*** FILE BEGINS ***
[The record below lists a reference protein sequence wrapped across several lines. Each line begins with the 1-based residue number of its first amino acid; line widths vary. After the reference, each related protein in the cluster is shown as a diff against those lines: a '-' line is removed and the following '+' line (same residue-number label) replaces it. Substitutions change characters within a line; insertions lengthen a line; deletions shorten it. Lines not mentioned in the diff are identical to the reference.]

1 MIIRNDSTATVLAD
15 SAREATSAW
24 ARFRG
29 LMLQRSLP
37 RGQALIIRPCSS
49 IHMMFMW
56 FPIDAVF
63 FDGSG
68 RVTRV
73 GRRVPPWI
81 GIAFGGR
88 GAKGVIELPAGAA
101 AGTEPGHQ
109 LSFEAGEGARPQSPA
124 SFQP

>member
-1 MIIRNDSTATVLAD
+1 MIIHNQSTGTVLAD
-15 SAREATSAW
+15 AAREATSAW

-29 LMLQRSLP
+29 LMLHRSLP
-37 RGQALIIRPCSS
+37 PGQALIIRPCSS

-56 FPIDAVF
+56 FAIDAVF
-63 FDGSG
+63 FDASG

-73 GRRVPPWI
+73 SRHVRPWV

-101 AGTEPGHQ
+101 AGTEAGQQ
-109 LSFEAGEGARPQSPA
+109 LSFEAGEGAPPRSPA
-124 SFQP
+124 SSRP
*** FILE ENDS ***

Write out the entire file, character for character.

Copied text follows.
[The record below lists a reference protein sequence wrapped across several lines. Each line begins with the 1-based residue number of its first amino acid; line widths vary. After the reference, each related protein in the cluster is shown as a diff against those lines: a '-' line is removed and the following '+' line (same residue-number label) replaces it. Substitutions change characters within a line; insertions lengthen a line; deletions shorten it. Lines not mentioned in the diff are identical to the reference.]

1 MIIRNDSTATVLAD
15 SAREATSAW
24 ARFRG
29 LMLQRSLP
37 RGQALIIRPCSS
49 IHMMFMW
56 FPIDAVF
63 FDGSG
68 RVTRV
73 GRRVPPWI
81 GIAFGGR
88 GAKGVIELPAGAA
101 AGTEPGHQ
109 LSFEAGEGARPQSPA
124 SFQP

>member
-1 MIIRNDSTATVLAD
+1 MIIHNQSTGTVLAD
-15 SAREATSAW
+15 AAREATSAW

-29 LMLQRSLP
+29 LMLHRSLP
-37 RGQALIIRPCSS
+37 PGQALIIRPCSS

-56 FPIDAVF
+56 FAIDAVF
-63 FDGSG
+63 FDASG

-73 GRRVPPWI
+73 SRHVRPWV

-101 AGTEPGHQ
+101 AGTEAGQQ
-109 LSFEAGEGARPQSPA
+109 LSFEAGEGAPPRSPA
-124 SFQP
+124 SSRP